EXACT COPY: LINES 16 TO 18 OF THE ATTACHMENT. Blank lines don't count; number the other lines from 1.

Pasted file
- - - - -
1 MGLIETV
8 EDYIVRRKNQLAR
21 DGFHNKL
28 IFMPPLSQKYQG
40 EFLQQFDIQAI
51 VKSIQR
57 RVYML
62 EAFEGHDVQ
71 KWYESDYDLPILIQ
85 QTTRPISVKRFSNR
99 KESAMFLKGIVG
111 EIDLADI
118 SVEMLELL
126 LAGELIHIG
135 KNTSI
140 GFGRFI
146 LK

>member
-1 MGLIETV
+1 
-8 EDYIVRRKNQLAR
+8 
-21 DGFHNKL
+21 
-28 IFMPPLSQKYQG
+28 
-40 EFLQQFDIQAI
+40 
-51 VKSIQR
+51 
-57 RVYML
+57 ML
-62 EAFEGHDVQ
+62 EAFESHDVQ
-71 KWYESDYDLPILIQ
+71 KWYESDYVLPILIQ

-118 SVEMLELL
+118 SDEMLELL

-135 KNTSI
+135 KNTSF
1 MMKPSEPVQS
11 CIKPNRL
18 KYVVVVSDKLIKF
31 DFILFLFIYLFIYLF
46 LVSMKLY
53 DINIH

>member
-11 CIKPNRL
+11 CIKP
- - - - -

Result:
140 GFGRFI
146 LK

>member